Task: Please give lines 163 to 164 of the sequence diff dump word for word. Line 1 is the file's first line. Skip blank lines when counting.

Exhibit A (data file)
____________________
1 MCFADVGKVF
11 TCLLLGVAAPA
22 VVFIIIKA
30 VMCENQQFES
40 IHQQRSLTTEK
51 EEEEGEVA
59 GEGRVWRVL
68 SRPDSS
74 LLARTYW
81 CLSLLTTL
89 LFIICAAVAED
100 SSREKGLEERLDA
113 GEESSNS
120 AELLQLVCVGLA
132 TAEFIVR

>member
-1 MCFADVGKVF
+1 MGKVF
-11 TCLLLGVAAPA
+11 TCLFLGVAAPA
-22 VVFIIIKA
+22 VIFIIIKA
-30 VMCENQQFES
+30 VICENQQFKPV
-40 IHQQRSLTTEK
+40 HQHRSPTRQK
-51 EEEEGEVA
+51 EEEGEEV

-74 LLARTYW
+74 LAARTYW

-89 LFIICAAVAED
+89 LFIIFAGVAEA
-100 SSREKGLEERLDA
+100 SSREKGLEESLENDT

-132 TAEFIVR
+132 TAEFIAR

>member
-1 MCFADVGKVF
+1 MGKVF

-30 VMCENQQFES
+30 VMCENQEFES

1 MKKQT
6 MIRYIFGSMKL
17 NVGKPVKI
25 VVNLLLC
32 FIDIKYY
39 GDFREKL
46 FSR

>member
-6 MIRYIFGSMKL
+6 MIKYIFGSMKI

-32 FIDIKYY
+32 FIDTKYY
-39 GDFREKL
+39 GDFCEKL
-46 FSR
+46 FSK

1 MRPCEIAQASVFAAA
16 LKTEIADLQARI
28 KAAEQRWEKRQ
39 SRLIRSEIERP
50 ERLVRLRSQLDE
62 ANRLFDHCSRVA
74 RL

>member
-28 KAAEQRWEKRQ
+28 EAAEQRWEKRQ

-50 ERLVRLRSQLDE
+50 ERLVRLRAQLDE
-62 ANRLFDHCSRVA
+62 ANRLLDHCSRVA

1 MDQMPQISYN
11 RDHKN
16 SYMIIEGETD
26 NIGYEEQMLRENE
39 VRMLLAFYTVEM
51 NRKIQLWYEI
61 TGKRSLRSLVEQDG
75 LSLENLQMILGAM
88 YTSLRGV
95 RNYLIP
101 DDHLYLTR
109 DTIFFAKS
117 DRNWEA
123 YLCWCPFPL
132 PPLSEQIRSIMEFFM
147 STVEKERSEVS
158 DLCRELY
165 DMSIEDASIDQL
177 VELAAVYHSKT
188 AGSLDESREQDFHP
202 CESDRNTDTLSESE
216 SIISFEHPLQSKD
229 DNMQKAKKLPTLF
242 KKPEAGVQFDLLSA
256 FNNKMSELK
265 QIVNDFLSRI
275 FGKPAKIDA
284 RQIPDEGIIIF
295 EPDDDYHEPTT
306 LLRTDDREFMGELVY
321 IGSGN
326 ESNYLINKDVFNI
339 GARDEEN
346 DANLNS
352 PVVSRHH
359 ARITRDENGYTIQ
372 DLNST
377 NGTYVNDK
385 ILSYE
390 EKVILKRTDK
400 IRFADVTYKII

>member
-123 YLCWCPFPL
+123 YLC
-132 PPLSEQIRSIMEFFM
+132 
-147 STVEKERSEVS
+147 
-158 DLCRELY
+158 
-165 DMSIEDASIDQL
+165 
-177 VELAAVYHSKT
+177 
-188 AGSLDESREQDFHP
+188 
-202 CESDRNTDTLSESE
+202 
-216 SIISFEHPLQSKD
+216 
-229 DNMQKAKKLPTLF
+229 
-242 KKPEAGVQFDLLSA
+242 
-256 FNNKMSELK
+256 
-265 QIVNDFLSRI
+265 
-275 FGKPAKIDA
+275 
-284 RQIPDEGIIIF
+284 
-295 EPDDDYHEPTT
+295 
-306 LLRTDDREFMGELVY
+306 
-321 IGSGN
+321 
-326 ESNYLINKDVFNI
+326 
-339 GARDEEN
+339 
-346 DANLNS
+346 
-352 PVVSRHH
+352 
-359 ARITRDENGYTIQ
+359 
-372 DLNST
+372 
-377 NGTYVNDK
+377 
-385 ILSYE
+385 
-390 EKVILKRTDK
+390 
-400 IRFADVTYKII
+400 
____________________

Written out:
+377 
-385 ILSYE